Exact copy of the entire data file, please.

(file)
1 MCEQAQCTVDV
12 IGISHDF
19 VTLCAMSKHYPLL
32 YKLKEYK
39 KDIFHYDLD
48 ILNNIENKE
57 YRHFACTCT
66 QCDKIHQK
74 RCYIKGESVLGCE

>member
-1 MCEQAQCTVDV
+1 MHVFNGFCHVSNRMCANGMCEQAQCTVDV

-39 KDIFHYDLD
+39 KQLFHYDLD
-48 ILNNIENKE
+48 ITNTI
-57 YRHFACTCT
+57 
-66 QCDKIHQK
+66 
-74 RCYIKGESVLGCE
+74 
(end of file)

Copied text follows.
1 MCEQAQCTVDV
12 IGISHDF
19 VTLCAMSKHYPLL
32 YKLKEYK
39 KDIFHYDLD
48 ILNNIENKE
57 YRHFACTCT
66 QCDKIHQK
74 RCYIKGESVLGCE

>member
-1 MCEQAQCTVDV
+1 MHVFNGFCHVSNRMCANGMCEQAQCTVDV

-39 KDIFHYDLD
+39 KQLFHYDLD
-48 ILNNIENKE
+48 ITNTI
-57 YRHFACTCT
+57 
-66 QCDKIHQK
+66 
-74 RCYIKGESVLGCE
+74 